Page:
While requirements have been established for new construction to meet energy efficiency standards, real progress could mean state and local governments incentivizing homeowners to jump on board with retrofitting their homes, Young said. That means installing solar panels and taking other steps to increase energy efficiency, she added.
“What’s great about the governor making this kind of bold statement is it motivates and inspires…individuals to realize how important the individual behaviors and actions they take every day are to helping the state meet this goal,” Young said.
China has enacted a series of policies since 2015 to substitute electricity for in-home combustion for rural residential heating. The Electric Heating Policy (EHP) has contributed to significant improvements in air quality, benefiting hundreds of millions of people. This shift, however, has resulted in a sharp increase in electric loads and associated carbon emissions. Here, we show that China’s EHP will greatly increase carbon emissions. We develop a theoretical model to quantify the carbon emissions from power generation and rural residential heating sectors. We found that in 2015, an additional 101.69–162.89 megatons of CO2 could potentially be emitted if EHP was implemented in 45–55% of rural residents in Northern China. In 2020, the incremental carbon emission is expected to reach 130.03–197.87 megatons. Fortunately, the growth of carbon emission will slow down due to China’s urbanization progress. In 2030, the carbon emission increase induced by EHP will drop to 119.19–177.47 megatons. Finally, we conclude two kinds of practical pathways toward low-carbon electric heating, and provide techno-economic analyses.
The world has been transformed by the ongoing COVID-19 pandemic, and its impact on global CO2 emissions is unprecedented. According to a study led by the Potsdam Institute for Climate Impact Research, the drop in emissions during the first half of 2020 is larger than what was seen during the financial crisis of 2008, the oil crisis in 1979, or even during World War II.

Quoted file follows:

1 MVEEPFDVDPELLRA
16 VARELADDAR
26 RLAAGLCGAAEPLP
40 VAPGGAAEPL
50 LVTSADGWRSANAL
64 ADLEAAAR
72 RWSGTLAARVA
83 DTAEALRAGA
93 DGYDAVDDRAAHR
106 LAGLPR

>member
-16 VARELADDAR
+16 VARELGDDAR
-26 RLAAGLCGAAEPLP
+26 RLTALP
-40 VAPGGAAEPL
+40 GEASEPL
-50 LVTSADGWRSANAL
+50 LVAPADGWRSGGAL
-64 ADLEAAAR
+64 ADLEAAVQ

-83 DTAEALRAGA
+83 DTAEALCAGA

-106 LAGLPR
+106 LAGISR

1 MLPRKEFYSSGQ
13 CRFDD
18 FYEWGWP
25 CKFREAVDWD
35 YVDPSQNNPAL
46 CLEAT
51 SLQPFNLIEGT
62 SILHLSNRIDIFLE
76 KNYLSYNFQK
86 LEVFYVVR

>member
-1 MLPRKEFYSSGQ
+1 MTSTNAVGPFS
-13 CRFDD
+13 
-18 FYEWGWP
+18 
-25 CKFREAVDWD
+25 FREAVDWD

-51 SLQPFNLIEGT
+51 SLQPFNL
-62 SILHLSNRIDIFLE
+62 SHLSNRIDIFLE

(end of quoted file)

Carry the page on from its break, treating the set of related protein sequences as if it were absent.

The researchers determined that from January to June, CO2 emissions were 8.8 percent lower compared to the same time period in 2019, with an overall decrease of 1,551 million tons.
The study is providing a much more clear understanding of how COVID-19 has affected global energy consumption compared to previous reports. The experts also highlight fundamental steps that could be taken to stabilize the climate after the pandemic.
Study lead author Zhu Liu is a researcher in the Department of Earth System Science at Tsinghua University in Beijing.
“What makes our study unique is the analysis of meticulously collected near-real-time data. By looking at the daily figures compiled by the Carbon Monitor research initiative we were able to get a much faster and more accurate overview, including timelines that show how emissions decreases have corresponded to lockdown measures in each country,” explained Liu.
“In April, at the height of the first wave of Corona infections, when most major countries shut down their public life and parts of their economy, emissions even declined by 16.9 %. Overall, the various outbreaks resulted in emission drops that we normally see only on a short-term basis on holidays such as Christmas or the Chinese Spring Festival.”